The Public and its Problems

Introduction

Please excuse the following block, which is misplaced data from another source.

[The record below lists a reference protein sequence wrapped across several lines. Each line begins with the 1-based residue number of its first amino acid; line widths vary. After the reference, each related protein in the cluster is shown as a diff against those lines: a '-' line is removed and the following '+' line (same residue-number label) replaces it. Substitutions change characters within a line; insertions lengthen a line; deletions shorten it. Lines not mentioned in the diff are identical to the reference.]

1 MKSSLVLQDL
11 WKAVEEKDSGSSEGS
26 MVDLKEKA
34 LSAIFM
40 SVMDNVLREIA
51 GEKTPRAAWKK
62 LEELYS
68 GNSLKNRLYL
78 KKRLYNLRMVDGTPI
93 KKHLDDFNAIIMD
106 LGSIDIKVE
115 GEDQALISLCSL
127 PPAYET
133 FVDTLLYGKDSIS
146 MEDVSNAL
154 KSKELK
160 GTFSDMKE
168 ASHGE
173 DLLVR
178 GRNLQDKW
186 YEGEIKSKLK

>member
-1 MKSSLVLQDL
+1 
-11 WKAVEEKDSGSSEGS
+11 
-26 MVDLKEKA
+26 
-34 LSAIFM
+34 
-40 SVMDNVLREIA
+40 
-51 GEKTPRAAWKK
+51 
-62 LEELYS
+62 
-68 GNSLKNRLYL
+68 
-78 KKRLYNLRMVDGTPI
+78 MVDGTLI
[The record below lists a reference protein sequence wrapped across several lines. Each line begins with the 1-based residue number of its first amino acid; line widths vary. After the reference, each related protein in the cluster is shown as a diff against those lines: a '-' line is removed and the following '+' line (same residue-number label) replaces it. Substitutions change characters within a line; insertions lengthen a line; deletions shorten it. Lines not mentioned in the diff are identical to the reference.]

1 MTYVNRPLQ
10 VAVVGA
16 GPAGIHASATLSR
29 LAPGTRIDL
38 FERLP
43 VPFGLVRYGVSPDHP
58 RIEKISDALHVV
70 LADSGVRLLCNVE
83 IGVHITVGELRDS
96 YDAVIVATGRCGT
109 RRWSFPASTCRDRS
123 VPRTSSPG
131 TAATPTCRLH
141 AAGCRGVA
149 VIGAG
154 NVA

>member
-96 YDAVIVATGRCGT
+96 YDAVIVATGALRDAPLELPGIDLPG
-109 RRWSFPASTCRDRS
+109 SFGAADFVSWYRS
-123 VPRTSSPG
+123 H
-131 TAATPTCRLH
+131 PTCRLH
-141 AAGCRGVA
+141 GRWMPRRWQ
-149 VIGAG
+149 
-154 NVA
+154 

The Public and its Problems is a 1927 book by American philosopher John Dewey. In his first major work on political philosophy, Dewey explores the viability and creation of a genuinely democratic society in the face of the major technological and social changes of the 20th century, and seeks to better define what both the 'public' and the 'state' constitutes, how they are created, and their major weaknesses in understanding and propagating its own interests and the public good. Dewey rejects a then popular notion of political technocracy as an alternative system of governing an increasingly complex society, but rather sees democracy as the most viable and sustainable means to achieving the public interest, albeit a flawed and routinely subverted one. He contends that democracy is an ethos and an ongoing project that requires constant public vigilance and engagement to be effective, rather than merely a set of institutional arrangements, an argument he would later expand upon most influentially in his essay Creative Democracy: The Task Before Us. The Public and its Problems is a major contribution on pragmatism in political philosophy and continued to promote discussion and debate long after its publication.[1]


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